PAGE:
Scientific name: Caulophyllum thalictroides (L.) Michx.
Common name: Blue cohosh
Description: This perennial glabrous herb arises from rough rootstocks and may reach a height of more than 2 feet. The yellowish-green flowers appear in late April and May and have six sepals, petals, and stamens. Early in the spring a simple naked stem appears that terminates in a raceme or panicle. A little below the inflorescence the stem bears a triternately compound sessile leaf. An unusual feature of the plant is that the fast-growing seeds rupture the ovary and the integument of the seed turns blue.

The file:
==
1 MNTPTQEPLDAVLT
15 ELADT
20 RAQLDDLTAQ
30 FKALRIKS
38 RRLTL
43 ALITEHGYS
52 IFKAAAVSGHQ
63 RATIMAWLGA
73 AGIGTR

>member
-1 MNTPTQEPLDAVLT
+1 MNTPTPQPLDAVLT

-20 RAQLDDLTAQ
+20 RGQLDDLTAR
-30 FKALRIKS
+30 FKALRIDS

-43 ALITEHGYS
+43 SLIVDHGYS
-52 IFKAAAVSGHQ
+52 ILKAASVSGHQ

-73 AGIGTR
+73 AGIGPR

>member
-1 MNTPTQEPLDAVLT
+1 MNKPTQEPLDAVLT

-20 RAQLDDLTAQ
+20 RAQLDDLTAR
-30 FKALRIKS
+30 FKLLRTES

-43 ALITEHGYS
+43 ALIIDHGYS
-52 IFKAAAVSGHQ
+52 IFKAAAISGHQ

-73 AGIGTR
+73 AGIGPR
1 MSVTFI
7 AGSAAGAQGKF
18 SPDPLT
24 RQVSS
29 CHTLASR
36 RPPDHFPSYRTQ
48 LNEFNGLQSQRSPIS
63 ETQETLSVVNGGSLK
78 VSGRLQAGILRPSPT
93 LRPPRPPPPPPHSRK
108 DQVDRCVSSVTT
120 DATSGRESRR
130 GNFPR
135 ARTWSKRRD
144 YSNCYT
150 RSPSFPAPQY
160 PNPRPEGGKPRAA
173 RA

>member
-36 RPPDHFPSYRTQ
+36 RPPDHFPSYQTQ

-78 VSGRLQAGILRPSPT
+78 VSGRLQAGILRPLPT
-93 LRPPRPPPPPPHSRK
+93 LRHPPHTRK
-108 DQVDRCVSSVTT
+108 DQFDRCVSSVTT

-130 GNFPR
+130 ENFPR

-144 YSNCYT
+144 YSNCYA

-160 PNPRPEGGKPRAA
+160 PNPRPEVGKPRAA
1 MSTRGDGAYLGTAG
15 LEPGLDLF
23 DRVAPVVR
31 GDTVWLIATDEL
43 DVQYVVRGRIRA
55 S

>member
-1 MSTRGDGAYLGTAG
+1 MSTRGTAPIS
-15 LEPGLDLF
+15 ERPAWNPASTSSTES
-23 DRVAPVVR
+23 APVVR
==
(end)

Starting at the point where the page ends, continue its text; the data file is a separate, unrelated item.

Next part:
Occurrence: This member of the barberry family is fairly common in the rich woodlands of the Eastern United States up to about 3,000 feet.
Toxicity: The alkaloid methylcytisine is found in the leaves and seeds. Glycosides also are present. Children have been poisoned after eating the attractive bright blue seeds.
Symptoms: Poisoning causes severe stomach pains.